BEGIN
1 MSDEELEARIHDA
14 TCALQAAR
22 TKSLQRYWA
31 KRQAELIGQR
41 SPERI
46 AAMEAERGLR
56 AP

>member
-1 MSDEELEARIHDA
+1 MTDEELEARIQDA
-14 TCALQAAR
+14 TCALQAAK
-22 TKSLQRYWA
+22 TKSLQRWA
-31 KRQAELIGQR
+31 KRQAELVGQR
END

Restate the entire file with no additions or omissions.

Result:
1 MSDEELEARIHDA
14 TCALQAAR
22 TKSLQRYWA
31 KRQAELIGQR
41 SPERI
46 AAMEAERGLR
56 AP

>member
-1 MSDEELEARIHDA
+1 MTDEELEARIQDA
-14 TCALQAAR
+14 TCALQAAK
-22 TKSLQRYWA
+22 TKSLQRWA
-31 KRQAELIGQR
+31 KRQAELVGQR